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Even more important is the “grip” the young man was using. I pulled a youth model down off the rack, opened the action, showed them it was empty and with dad’s permission, handed the young man the gun. Kneeling down next to him, I explained how to push forward with the hand holding the forearm, while pulling back on the grip with his other hand. I also instructed him to ALWAYS keep his finger OFF the trigger until ready to shoot. Pushing forward with the front will absorb a lot of the recoil. I also showed him how to hold the stock firmly against his shoulder, so the gun would not punch him when it fired. Dad bought the youth sized 12 gauge, and the boy’s smile lit up the store as they left. The next day, the father and son came back in. They were anxious and excited to tell me about shooting some doves the day before and now the young man was no longer fearful of the shotgun!

11-20-2015 2-32-39 PMGripping a handgun should be the same, only you have both hands wrapped around the grip and trigger guard. Especially on semi auto pistols, the grip must be high on the back strap but not so high that the slide comes back and hits your hand (I can demonstrate this much better in class!). Gripping your gun too low can cause all kinds of problems. Again, the grip is a push pull affair so that one hand does not absorb all the recoil. We cover proper handgun grip in my classes, along with tons of other information so my students can safely and properly use a firearm.

Have a plan. In my Home Defense Class, I teach you how to have a plan, in case of a home invasion. What would you do? Imagine awakening during the night to discover some demented, drug-crazed thug has broken into your home. Do you have a gun? Is it loaded? Is it locked up somewhere? Can you get to it in time? Do you know how to use it safely and properly? Yes, you need to call 911, but after all, when seconds count, the cops are only minutes away.

Recently in North Carolina, an eleven year old girl retreated into an upstairs closet when she heard two men breaking into her home. She dialed 911, but when the two bad guys forced open the closet door, they found themselves staring down the bad end of a 12 gauge shotgun! The brave criminals fled the home and were arrested a short time later.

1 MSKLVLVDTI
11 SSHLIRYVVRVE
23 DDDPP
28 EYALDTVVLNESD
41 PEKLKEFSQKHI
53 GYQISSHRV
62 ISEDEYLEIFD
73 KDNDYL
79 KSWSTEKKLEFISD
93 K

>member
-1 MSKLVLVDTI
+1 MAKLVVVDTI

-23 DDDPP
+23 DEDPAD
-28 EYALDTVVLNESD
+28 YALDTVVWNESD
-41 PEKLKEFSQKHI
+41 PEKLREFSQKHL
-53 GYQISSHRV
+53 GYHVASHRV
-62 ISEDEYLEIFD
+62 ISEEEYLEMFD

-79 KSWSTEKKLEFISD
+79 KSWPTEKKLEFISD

Out west, a 14 year old young man followed the plan his parents had taught him. When two thugs broke in the front door in broad daylight, the 14 year old took his 6 year old brother and retreated to a closet. In the closet were a 22 caliber rifle and a cell phone. Same as above, when the thugs opened the closet door and saw the rifle, they fled like scared rabbits.
These stories never seem to get published in the mainstream media. I find them at www.Gunsamerica.com

Paul Foreman is a retired Deputy Sheriff, and a NRA Certified Firearms Instructor. Paul can be reached through his web site, www.PaulForeman.com.
By: Paul Foreman

9-7-2015-9-21-48-AMHere In northern Alabama, personal firearms are as common as farm tractors. I have not found anyone who attacks the 2nd Amendment around here, like I read about anti gun people doing in other areas. But, I felt the need to write about “Our Right to Bear Arms”.

“A well regulated Militia, being necessary to the security of a Free State, the right of the people to keep and bear Arms, shall not be infringed.” Even our Supreme Court has ruled that In Parker v. District of Columbia (March 2007), the D.C. Circuit Court of Appeals overturned Washington, D.C.’s handgun ban on grounds that it violates the Second Amendment’s guarantee of an individual right to bear arms.

. Do you believe that the police are required to protect you by law?

No, it is in fact, it is NOT the law. The police cannot be there to protect individual citizens from attack or harm. When seconds count, the police are just minutes away. In Warren vs. District of Columbia, the court found that the D.C. police “owe no specific duty” to protect individuals from criminal harm. Therefore the District was held harmless. Warren was a woman who, along with her two female roommates, was brutalized horribly after the D.C. police were called but never arrived to help. I saw a paragraph the other day which really sums it up. “Oh, so you’re against private ownership of guns? I’ll bet you don’t believe in fire extinguishers, either. I mean, you can always just call the fire department, right?”
I personally believe that I must, under my moral code, be willing and able to defend myself and my love ones. To cower in a corner, frozen by fear, is just not something this Sheep Dog is going to do.

Now what about the tools of self defense? This step will include a short battery of questions.

If someone is trying to kill do you agree that it is Ok to use a hammer as a tool to stop them? How about a baseball bat or a frying pan? Is it fair for you to use a knife to defend yourself or a loved one? How about hit em with a coffee pot? Why isn’t it ok to use a gun to stop them if they are trying to kill you?

When your life is in danger, does the tool used for self-defense have any bearing on whether or not the defense was justified? Now let’s not jump to any misguided conclusions. Self defense is exactly that and no more. Self defense is NOT getting even with someone. Self defense is not retaliation for what they did or said yesterday.